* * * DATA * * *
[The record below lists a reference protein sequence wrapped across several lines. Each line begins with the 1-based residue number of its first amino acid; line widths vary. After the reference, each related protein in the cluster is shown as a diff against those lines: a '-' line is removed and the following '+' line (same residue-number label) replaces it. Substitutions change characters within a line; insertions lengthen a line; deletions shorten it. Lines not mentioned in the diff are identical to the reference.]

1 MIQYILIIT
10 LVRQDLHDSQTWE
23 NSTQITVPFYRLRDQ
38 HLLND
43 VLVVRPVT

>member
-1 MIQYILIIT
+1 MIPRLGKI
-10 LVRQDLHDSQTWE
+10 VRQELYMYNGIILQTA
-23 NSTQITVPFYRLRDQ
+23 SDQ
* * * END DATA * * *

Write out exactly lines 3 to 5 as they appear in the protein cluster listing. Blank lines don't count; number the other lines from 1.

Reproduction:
10 LVRQDLHDSQTWE
23 NSTQITVPFYRLRDQ
38 HLLND